If you have any questions on this topic or any other fire protection topics, please feel free to contact Protegis Fire & Safety.

We hope you and your family have continued good health. Take care.

The Importance of Testing Your Fire Pump

A fire pump is an integral component of a total fire protection system.  A fire protection system at a facility may include automatic sprinkler systems, standpipes, hose stations, and/or fire hydrants.


The purpose of a fire pump is to provide or enhance the water supply pressure from public mains, suction tanks, gravity/elevated tanks, lakes, and other bodies of water.

The building owner or a representative (e.g., management company) is responsible for the maintenance of the fire pump.  Fire pumps should be inspected, maintained and tested per the manufacturer’s specifications.  If the manufacturer’s specifications are unavailable, refer to the standard for the maintenance of fire pumps NFPA 25 (Standard for the Inspection, Testing, and Maintenance of Water-Based Fire Protection Systems) or contact the Protegis Fire & Safety’s Automatic Sprinkler Systems Inspection, Maintenance, and Testing Department.

A comprehensive maintenance program is generally broken down into three components:  inspection, maintenance and testing.

Inspection.  A visual examination of the fire pump to verify that it appears to be in operating condition and is free of physical damage.  Examples include:

  • Heat in pump room is minimum 40 degrees F (70 degrees F for diesel engines)
  • Pump suction, discharge, and bypass valves are open.
  • Controller pilot light (power on) is illuminated.

Protegis also offers maintenance that is performed during this inspection.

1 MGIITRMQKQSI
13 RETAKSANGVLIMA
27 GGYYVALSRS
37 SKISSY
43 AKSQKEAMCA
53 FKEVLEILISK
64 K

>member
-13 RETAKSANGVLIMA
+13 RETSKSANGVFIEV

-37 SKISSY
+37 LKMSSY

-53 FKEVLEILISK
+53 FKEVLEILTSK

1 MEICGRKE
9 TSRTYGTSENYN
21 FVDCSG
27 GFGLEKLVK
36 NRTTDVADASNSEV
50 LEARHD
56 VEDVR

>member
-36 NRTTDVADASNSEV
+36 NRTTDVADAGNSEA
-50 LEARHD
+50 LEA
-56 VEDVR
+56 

Examples include:

  • Lubricate pump bearings
  • Clean pump room louvers
  • Clean coolant strainer in coolant system

Testing.  A procedure used to determine the status of the fire pump and auxiliary equipment by conducting periodic physical checks.  Examples include:

  • Conduct a routine churn test as required by NFPA 25
    (run pump without water flowing)
  • Conduct an annual full-flow performance test
  • Operate alarm, supervisory, and trouble signals

Measures should be taken during an impairment to ensure that increased risks are minimized and that the duration of the impairment is limited.  NFPA 20 provides a trouble-shooting checklist to help in identifying causes of pump problems.  Qualified personnel, such as Fireguard, must make the necessary repairs and adjustments to ensure proper pump operation.

Understanding the proper selection, installation, and maintenance of a fire pump can make the difference between business as usual and a catastrophe at a facility. Let Protegis Fire & Safety be there for you for all your needs. We are your one stop shop for all commercial fire protection needs. Our services range from the installation of fire protection systems in new construction projects to retrofits, to service, testing and inspection of fire sprinkler systems, fire pumps, fire alarm systems, fire extinguishers, kitchen hood systems and emergency lights.